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Can someone please tell me what Racefail 2009 is really about?*

I mean, I've read some of the posts, as well as pats_quinade's wonderfully biting write-up. I saw Elizabeth Bear's original response to a critique of her work, which I think was one of the starting points to this whole thing, and I very much respect the way she tried to handle it. I've seen the discussions spread from there, but it seems like it's transformed from a discussion of writing and race into a hatefest of personalities.

I haven't followed every fractal branching of the discussion, so it's very possible my impression is distorted or wrong. But it seems like there are two different conversations going on. One is (or was) a discussion of race. The other is a discussion of my hurt feelings and what I'm going to do to punish you for hurting my feelings (because of course it's all about me). Which leads to other people calling me on my bad behavior, which leads to me escalating and shouting even louder, until the original conversation -- the one that might have had some real value -- has been drowned out.

But maybe that was the goal all along, I don't know.

That comment was probably uncalled for. I don't think most people were deliberately trying to shut down a potentially valuable conversation. But which matters more, intentions or results?

I've also seen writers talking about how they're scared to write about "the other" now, because what if they get this kind of backlash to their own work? On some level, I do understand that fear. Criticism hurts, and few people worry about hurting the author's feelings when they talk about what was wrong with a book. Heck, I'm a little scared just posting this.

With all due love and respect, get over it. You publish your work, you're going to get criticism. Some will be valid. Some won't. Most of it will sting. Don't like it? Stop trying to be a writer.

And as far as I can tell, the only people saying "White authors aren't allowed to write about non-white characters" are the white authors. And most of the time, "not allowed" seems to mean "people might say mean things".

Seriously. Get over it.

I'm struggling with a working definition of privilege, and coming up with something like, "In a discussion of racial stereotypes, appropriation of the 'shiny bits' of other cultures without real respect or understanding of those cultures, the ongoing underrepresentation/misrepresentation of large portions of the population in fiction and other media, and the need to do better, privilege is when the most important piece of the conversation is your hurt feelings."

Thoughts and discussion are very much welcome, but the last time I touched on this topic, I ended up freezing three comment threads. So I'm asking up front that we keep it respectful. Sharing your thoughts is a good thing. Listening to each other is even better. I will try to post a warning if I see threads getting out of hand, but I don't promise to do so. If warnings are ignored, or if something gets nasty faster than I'm comfortable with, I'll stop it.

*Not asking for a literal roundup of posts, here. See merriehaskell's comment below, and I apologize if I wasn't clear. It's been a long week...


Mar. 8th, 2009 09:42 pm (UTC)
//This is a case where I think some textual grounding would help. I suddenly realize I'm not sure what's being referred to here. Are we still talking about Ebear's book?//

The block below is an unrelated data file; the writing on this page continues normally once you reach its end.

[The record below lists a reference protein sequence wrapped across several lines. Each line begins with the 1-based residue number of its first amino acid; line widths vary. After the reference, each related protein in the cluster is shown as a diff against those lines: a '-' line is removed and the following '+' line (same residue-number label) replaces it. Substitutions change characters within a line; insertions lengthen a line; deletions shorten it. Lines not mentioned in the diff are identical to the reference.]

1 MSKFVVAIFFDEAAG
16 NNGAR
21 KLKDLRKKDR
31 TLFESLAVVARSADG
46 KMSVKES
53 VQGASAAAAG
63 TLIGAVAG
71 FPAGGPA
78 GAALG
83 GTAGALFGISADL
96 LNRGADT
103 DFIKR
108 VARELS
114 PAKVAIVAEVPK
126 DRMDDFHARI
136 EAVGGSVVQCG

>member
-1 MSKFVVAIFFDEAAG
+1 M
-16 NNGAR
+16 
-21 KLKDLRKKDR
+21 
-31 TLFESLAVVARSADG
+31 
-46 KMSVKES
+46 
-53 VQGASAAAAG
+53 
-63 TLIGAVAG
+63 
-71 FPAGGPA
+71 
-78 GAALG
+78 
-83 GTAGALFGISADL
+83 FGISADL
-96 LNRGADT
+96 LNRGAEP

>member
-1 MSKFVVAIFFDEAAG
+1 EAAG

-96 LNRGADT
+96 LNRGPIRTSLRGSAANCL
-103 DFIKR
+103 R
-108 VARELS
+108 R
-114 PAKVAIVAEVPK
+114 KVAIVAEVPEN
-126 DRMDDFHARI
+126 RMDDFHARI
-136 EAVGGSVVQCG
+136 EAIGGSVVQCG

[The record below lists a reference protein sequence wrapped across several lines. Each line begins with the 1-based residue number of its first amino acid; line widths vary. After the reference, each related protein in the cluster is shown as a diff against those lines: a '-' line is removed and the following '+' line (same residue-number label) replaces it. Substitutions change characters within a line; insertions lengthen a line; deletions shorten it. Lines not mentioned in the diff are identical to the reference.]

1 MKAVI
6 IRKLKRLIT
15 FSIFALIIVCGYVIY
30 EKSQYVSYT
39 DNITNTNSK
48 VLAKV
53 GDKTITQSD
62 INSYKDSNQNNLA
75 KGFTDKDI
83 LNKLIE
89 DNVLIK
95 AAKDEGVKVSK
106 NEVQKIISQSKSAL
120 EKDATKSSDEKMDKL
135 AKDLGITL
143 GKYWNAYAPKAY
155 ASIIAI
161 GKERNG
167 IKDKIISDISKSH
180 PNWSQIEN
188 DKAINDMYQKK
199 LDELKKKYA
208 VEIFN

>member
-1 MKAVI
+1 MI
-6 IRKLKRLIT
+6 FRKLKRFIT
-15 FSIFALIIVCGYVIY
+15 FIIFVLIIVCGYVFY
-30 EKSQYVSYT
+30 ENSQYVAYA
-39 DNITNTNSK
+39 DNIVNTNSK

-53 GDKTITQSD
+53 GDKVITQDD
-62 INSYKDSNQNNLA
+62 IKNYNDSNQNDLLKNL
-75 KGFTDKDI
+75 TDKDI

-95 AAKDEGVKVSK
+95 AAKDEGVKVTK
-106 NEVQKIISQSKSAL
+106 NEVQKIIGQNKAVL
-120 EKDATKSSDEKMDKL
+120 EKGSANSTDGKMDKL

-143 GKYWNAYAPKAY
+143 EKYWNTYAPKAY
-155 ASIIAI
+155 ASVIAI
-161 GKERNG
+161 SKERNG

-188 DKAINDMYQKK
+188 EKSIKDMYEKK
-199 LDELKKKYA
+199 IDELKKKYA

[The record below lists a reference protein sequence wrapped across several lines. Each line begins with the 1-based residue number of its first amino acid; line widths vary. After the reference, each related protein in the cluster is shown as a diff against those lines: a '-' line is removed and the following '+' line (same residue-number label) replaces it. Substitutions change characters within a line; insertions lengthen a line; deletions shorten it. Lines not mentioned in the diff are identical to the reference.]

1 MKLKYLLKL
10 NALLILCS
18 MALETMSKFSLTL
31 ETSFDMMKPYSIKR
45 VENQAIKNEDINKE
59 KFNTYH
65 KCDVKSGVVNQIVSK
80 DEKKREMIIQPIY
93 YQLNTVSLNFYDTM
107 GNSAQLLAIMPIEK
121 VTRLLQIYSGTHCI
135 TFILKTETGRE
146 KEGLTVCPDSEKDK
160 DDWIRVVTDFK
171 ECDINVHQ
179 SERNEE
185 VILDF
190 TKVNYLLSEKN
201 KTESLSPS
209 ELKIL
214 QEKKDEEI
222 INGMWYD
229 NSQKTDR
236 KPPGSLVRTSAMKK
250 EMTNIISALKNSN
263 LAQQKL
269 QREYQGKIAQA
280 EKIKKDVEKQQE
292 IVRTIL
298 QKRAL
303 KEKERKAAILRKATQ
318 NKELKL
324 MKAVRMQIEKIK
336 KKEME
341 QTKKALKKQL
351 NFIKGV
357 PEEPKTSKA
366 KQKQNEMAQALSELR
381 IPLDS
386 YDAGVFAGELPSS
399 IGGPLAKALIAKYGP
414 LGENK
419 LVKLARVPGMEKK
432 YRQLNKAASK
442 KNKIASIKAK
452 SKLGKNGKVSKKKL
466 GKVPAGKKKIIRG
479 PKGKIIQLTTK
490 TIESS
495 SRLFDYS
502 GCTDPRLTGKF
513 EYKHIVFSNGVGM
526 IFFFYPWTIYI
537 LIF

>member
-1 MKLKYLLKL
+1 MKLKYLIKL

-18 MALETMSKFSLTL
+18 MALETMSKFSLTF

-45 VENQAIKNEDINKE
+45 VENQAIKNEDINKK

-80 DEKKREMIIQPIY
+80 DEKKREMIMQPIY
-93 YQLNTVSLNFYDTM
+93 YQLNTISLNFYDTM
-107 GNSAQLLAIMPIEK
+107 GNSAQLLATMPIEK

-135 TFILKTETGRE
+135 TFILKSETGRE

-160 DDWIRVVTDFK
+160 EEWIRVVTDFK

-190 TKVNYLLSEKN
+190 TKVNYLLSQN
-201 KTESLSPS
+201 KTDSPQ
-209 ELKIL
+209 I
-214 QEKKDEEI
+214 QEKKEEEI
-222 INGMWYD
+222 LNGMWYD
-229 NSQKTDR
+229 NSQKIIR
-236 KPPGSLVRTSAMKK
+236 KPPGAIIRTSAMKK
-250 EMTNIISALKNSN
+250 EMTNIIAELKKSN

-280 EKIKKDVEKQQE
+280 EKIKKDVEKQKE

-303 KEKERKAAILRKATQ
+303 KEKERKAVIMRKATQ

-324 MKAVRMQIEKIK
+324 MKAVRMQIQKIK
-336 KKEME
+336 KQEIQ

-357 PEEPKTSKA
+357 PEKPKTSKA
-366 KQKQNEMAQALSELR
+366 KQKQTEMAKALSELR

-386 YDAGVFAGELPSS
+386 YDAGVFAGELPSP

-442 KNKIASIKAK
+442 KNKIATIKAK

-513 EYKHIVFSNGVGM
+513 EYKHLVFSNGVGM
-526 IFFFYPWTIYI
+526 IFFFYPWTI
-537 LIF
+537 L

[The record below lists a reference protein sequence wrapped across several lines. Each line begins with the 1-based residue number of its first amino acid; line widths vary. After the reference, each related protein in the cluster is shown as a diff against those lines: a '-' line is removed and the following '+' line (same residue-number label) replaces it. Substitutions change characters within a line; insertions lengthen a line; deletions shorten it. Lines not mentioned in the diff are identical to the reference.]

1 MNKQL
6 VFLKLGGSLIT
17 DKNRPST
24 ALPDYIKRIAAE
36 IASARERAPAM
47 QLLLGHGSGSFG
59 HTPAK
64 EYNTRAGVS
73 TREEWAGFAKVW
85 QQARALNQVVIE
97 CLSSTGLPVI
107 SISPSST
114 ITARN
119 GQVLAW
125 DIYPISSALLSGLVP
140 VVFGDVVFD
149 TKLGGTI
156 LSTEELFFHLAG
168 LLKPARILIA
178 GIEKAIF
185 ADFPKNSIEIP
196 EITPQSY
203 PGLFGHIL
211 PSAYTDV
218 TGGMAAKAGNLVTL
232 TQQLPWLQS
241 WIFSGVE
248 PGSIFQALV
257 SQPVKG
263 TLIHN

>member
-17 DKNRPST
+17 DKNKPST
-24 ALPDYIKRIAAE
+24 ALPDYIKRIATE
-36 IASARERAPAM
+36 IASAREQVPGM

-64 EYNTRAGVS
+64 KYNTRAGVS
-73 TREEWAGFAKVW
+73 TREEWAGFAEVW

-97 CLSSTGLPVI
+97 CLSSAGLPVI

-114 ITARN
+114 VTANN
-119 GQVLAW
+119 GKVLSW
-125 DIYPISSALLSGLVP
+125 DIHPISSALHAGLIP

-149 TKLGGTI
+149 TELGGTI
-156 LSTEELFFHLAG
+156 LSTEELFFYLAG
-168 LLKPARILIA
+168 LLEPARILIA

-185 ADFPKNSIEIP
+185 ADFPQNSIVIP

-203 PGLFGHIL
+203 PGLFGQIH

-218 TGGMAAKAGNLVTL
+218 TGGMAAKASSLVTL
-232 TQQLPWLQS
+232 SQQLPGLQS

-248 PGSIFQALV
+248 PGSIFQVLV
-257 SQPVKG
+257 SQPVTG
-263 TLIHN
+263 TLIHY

See, it is my contention that the discussion was, //from the start//, not about EBear's book. Here is a brief annotated summary that I in essence agree with. To summarize the summary, Bear made a post on the topic of what has become called "The Great Cultural Appropriation Debate of Doom" because it has been rising and sinking with regularity over the course of two years, and her book was brought up as an example of why she should perhaps not speak with authority on how to do it right if she couldn't do it right herself. Her book was not the debate, it was exhibit 76 in the debate.

And I agree too that if certain people had let it lie, they might have spared many people hurt feelings, and retained much of their reputation, although quite possibly we have different people in mind.
Mar. 8th, 2009 09:55 pm (UTC)
Oh, yes, I've seen those summaries of the overall debate. I hope you'll forgive me if I don't have the fortitude to wade through every post, but I've sampled it.

But here specifically Jim made this comment, and you cited it for a specific reason, and in each case I suddenly realize that I'm not sure what each of you specifically means by that. I'm honestly confused. Do you perhaps have a rephrase that could help clarify?
Mar. 8th, 2009 10:18 pm (UTC)
I mean that your suggested alternate forms for the conversation seem to be informed at least in part by trying to minimise the painfulness of the conversation for the offending author. While I do not think giving pain is good, or even necessarily productive, since people in pain are bad at reasoned discourse, (in general,) I do think that that pain should not the largest concern.

To wander into the terrain of metaphor, if someone says "You c___, you're standing on my foot!" I should remove my foot before telling them that their misogynist language is hurtful, and refusing to get off their foot until they apologize is petty and vicious.
Mar. 8th, 2009 11:28 pm (UTC)
Thank you for the clarification. No, avoiding hurting authors' feelings is not my interest, here. Effective communication is.


Jim C. Hines

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